The influence of cultivar, environment and nutrition management onwheat quality in the high rainfall zone of south west, Western Australia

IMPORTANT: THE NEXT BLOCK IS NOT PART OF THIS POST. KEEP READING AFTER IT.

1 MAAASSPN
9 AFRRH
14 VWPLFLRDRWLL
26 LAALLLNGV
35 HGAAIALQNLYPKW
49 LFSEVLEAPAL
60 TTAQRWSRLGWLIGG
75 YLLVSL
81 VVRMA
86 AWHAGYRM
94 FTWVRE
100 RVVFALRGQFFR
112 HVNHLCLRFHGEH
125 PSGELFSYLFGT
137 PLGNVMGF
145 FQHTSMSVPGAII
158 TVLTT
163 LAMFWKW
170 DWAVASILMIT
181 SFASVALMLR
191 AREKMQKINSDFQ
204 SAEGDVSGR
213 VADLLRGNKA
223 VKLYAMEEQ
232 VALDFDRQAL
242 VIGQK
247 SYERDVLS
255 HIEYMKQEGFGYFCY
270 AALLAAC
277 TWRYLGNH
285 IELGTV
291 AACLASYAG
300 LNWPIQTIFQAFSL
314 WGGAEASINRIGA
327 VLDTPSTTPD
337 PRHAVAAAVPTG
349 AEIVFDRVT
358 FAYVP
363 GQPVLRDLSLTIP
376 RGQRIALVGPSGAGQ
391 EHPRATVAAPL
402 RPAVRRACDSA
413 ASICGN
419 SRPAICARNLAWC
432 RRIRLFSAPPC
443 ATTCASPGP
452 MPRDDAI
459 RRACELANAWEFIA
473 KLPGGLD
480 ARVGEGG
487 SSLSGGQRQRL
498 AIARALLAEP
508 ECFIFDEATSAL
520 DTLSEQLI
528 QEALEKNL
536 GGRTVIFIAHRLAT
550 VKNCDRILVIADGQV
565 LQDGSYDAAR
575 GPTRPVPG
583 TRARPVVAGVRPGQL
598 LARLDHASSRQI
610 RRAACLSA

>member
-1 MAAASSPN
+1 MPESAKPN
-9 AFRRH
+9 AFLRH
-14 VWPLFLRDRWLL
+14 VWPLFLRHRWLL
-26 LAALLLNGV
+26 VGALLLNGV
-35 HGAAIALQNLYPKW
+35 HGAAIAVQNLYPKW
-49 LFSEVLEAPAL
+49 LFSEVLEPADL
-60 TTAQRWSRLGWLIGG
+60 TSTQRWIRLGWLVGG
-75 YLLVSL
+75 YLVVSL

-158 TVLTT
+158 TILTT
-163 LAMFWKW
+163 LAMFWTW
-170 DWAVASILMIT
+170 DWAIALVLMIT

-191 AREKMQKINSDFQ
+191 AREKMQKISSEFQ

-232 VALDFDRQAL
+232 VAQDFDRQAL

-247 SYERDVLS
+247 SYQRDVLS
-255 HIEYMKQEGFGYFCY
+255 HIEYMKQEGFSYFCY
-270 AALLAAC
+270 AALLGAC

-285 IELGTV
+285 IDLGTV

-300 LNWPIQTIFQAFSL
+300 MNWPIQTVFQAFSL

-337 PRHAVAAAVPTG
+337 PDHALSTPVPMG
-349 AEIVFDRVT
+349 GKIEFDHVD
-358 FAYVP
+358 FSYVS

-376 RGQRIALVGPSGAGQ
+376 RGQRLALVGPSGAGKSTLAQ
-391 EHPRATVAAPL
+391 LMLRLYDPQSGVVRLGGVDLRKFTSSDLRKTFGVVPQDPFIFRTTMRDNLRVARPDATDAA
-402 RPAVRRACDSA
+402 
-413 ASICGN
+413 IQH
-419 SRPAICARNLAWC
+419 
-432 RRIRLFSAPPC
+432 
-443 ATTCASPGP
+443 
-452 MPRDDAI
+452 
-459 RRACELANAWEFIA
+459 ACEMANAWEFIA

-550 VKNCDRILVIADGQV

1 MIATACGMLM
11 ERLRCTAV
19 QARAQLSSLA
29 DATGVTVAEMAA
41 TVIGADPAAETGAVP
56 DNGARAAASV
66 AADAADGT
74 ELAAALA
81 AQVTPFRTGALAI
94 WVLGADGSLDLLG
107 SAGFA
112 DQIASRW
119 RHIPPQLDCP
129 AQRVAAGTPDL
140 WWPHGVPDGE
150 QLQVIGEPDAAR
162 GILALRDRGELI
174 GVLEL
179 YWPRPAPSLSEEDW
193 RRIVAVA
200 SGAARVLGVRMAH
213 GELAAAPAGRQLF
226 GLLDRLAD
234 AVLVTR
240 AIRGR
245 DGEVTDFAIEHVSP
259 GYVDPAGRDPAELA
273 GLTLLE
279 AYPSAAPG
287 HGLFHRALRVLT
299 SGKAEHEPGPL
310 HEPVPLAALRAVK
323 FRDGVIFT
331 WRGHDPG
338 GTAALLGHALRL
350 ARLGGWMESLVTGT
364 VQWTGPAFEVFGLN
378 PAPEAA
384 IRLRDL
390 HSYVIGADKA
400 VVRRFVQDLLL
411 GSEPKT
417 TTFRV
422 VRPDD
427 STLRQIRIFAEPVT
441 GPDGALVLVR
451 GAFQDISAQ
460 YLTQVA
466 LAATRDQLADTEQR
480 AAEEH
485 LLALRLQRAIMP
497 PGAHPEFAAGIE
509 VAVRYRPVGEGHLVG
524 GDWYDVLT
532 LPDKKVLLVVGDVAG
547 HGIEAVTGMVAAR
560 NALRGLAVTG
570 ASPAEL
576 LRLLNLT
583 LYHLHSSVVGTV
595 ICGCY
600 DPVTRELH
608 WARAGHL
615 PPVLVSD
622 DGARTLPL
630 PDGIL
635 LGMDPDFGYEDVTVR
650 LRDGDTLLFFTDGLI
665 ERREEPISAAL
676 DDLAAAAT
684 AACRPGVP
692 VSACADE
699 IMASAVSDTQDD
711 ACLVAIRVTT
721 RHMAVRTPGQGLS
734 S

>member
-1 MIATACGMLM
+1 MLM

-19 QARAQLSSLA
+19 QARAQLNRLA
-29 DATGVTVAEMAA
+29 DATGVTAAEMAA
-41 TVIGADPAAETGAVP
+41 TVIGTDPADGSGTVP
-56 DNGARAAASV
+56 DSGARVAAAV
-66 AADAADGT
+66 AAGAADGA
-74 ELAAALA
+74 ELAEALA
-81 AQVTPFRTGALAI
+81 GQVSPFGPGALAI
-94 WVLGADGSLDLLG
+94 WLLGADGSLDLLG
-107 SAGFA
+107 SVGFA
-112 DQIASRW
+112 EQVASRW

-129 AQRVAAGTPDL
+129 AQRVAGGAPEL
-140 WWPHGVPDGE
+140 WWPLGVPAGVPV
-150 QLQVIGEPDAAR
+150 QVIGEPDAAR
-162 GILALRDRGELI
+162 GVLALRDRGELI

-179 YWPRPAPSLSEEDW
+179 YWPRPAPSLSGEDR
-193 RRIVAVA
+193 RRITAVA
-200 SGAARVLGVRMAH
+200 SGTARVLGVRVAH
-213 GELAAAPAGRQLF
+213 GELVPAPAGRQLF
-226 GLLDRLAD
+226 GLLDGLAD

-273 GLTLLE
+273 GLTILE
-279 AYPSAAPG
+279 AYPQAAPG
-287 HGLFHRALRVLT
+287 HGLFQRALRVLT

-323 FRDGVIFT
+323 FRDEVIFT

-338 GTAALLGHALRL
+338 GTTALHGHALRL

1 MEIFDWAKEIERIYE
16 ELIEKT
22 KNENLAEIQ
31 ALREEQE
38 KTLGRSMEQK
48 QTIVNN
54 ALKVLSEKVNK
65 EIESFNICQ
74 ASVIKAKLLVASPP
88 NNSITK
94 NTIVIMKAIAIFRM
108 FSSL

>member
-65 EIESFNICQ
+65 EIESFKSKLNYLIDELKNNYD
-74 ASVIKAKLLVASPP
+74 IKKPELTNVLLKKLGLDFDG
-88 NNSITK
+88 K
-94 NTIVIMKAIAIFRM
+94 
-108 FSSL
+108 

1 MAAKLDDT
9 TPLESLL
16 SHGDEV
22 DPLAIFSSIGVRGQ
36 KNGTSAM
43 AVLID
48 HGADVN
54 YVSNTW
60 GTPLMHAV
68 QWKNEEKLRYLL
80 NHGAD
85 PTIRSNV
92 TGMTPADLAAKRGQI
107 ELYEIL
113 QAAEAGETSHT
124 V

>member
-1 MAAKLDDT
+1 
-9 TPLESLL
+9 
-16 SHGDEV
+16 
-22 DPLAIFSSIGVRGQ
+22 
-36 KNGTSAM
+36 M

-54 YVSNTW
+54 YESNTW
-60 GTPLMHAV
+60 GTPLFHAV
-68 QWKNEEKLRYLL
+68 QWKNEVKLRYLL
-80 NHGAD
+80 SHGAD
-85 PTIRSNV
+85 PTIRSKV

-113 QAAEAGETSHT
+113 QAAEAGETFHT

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The high rainfall zone (HRZ) of south west Western Australian (WA) has traditionally been dominated by livestock industries. However, a reduction in wool price throughout the 1990’s has stimulated a transition to farm systems that contain an increasing proportion of annual cropping enterprises. The HRZ, compared to traditional wheat belt areas of WA, has higher rainfall and a longer, cooler growing season. Potential grain yields as determined by seasonal rainfall are not often achieved because of inadequate nutrition and other constraints such as water-logging and disease. Substantial research has been conducted in the HRZ focusing on increasing grain yield to limits set by seasonal rainfall. Research on wheat grain quality characteristics, however, has been limited. The aim of this research was to examine the influence of cultivar, environment and nutrition management on wheat quality characteristics in the HRZ of south west WA and to examine the stability of cultivar performance in relation to site and season.A series of experiments was grown at Moora and Williams in 2005, 2006 and 2007. Sites were chosen to represent contrasting environments within the HRZ. Moora, the more northern site typically has higher temperatures and lower rainfall compared to Williams. Eight cultivars were selected, two that are accepted into each of the commercial quality grades (Australian Prime Hard APH, Australian Hard AH, Australian Premium White APW and Durum). Three levels of nutrition management were applied ‘control’, ‘grower’ and ‘researcher’ and were chosen to simulate low, medium and high fertiliser rates likely to be used by growers in the HRZ. Treatments effects were measured for grain yield, physical grain quality characteristics and grain protein quality charactertics as determined by a mixograph.Environment was responsible for almost 90% of the variation for grain yield, screenings, Hagberg falling number and milling yield. Management of crop nutrition was the principal source of variation for grain protein quantity (48%), dough strength as measured by mixograph area below the curve (52%) and water absorption (46%-52%). It was often the second greatest source of variation for other characteristics measured in this study. Cultivar was the predominant source of variation for dough strength as measured by mixograph initial build-up (46%) and dough stability (47%), but it had only a small affect on grain yield and grain protein quantity (2%).The increase in nutrition resulted in a significant increase in water absorption and dough strength and a trend towards increasing dough stability. An increase in gliadin and glutenin proteins is thought to be responsible for this result. The low nutritional status of soils in the HRZ not only restricts grain yield but grain protein quantity and quality. The impact of nutrition management on grain yield and quality characteristics as shown in these experiments should be considered by breeders, agronomists and marketers when interpreting experimental results. Furthermore, the results indicate that the nutritional management of breeding experiments should be based on a sound methodical approach, incorporating a combination of soil test results, grain yield potential and seasonal monitoring for the environment in question and not be simply based on levels that are either ‘district practice’ or ‘non-limiting’.This study has also identified statistically significant differences between cultivars for stability of grain yield and grain protein quality. Four cultivars (three bread wheat and one durum wheat) were characterised as having dynamic stability, which is described as the ability to respond to an environment in a predictable way. In addition, three cultivars were assessed as having static stability, unchanged performance regardless of any variation in environment for water absorption. This information indicates that assessment of stability of cultivars during the early stages of testing can assist commercial buyers in sourcing suitable grain quality and even that there may be potential to breed cultivars with improved static or dynamic stability.If it is assumed that the Australian wheat industry cannot compete in a global wheat market based on the relatively small level of production. Then the future of the industry lies in producing the qualities required by specific markets. Realizing the impact of nutrition management on quality characteristics in the HRZ of WA will be a positive step towards a sustainable industry.
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